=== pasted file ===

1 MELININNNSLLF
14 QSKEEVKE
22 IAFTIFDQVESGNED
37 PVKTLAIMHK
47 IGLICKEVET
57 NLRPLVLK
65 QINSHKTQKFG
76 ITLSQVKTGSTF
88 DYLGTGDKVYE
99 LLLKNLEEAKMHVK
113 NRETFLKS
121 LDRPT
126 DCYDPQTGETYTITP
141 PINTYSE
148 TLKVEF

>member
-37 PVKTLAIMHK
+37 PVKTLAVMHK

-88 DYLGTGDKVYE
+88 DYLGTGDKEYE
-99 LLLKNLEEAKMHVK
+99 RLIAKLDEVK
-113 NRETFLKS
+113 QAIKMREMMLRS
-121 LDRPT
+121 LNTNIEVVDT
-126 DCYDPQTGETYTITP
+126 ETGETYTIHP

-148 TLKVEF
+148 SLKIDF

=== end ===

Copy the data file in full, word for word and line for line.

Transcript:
1 MELININNNSLLF
14 QSKEEVKE
22 IAFTIFDQVESGNED
37 PVKTLAIMHK
47 IGLICKEVET
57 NLRPLVLK
65 QINSHKTQKFG
76 ITLSQVKTGSTF
88 DYLGTGDKVYE
99 LLLKNLEEAKMHVK
113 NRETFLKS
121 LDRPT
126 DCYDPQTGETYTITP
141 PINTYSE
148 TLKVEF

>member
-37 PVKTLAIMHK
+37 PVKTLAVMHK

-88 DYLGTGDKVYE
+88 DYLGTGDKEYE
-99 LLLKNLEEAKMHVK
+99 RLIAKLDEVK
-113 NRETFLKS
+113 QAIKMREMMLRS
-121 LDRPT
+121 LNTNIEVVDT
-126 DCYDPQTGETYTITP
+126 ETGETYTIHP

-148 TLKVEF
+148 SLKIDF